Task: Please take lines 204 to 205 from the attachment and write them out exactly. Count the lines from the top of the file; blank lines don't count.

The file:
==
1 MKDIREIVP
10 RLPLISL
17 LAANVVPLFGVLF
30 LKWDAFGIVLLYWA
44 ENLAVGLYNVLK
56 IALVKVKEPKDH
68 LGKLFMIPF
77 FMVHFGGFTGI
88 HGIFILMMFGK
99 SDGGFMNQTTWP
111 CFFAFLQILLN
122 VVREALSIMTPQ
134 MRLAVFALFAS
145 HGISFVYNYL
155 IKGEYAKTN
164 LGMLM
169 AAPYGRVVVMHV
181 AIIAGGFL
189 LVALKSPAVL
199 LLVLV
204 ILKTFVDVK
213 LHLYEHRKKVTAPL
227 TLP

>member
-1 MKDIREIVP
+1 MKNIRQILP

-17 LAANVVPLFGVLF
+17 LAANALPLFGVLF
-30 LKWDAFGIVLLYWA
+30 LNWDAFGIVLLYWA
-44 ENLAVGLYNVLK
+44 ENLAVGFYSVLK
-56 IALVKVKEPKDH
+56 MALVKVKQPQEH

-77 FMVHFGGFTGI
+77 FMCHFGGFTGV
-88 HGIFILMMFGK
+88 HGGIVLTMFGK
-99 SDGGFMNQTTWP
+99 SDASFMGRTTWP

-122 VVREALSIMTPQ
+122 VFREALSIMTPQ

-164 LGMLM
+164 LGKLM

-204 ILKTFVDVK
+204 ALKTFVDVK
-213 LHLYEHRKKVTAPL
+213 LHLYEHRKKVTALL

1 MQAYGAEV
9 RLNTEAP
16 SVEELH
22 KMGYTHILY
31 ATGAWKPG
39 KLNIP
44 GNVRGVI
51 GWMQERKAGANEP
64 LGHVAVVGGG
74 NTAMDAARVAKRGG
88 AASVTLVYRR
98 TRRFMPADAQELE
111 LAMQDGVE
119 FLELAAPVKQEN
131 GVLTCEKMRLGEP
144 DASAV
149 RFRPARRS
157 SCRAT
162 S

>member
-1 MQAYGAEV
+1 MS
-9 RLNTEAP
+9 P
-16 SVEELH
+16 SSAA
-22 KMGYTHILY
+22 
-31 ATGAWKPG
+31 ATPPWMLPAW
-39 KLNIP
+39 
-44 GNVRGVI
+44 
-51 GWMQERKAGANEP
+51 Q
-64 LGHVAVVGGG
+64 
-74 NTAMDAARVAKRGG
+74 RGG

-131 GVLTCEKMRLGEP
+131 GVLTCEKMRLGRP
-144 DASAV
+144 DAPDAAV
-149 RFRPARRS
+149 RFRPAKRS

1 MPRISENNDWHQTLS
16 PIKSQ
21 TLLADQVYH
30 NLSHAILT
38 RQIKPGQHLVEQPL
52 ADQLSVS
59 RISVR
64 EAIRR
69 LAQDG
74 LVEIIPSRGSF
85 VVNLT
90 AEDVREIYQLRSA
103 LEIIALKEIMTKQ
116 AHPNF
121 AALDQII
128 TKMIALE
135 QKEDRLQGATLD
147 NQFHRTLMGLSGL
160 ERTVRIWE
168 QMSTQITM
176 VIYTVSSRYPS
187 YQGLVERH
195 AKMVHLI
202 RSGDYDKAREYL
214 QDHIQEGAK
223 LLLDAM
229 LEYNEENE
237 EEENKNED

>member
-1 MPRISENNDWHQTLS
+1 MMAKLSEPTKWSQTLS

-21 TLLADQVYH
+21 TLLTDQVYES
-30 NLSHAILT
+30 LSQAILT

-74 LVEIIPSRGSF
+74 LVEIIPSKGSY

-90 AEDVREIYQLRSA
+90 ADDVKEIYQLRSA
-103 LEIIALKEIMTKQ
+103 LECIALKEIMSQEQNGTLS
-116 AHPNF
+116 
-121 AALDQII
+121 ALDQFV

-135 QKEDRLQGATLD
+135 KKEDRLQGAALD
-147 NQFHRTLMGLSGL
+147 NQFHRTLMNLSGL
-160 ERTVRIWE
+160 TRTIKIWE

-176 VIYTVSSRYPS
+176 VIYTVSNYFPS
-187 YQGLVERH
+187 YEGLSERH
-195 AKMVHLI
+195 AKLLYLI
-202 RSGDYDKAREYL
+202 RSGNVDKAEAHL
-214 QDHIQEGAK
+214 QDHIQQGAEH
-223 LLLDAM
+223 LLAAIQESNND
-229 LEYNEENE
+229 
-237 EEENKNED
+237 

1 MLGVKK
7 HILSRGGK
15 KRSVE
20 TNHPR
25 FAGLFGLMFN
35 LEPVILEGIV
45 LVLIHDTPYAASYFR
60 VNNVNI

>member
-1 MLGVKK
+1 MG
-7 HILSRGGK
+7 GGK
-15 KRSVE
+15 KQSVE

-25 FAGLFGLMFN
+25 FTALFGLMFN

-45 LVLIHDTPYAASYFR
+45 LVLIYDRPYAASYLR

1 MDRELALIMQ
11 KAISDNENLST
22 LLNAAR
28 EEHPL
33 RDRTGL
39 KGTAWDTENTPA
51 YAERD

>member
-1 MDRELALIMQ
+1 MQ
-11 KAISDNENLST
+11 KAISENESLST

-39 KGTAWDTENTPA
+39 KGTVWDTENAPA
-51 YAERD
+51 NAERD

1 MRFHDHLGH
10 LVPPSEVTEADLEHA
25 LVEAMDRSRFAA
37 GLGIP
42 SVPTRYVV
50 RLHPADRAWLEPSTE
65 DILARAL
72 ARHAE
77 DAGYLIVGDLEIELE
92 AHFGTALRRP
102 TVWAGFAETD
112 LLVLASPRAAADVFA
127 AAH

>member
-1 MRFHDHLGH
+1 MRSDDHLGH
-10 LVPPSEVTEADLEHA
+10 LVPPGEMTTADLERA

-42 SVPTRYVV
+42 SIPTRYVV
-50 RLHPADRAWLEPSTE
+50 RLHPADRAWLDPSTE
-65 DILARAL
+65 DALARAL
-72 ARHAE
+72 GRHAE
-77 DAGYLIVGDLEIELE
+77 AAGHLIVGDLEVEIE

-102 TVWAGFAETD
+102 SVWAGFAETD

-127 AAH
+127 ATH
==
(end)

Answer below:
72 ARHAE
77 DAGYLIVGDLEIELE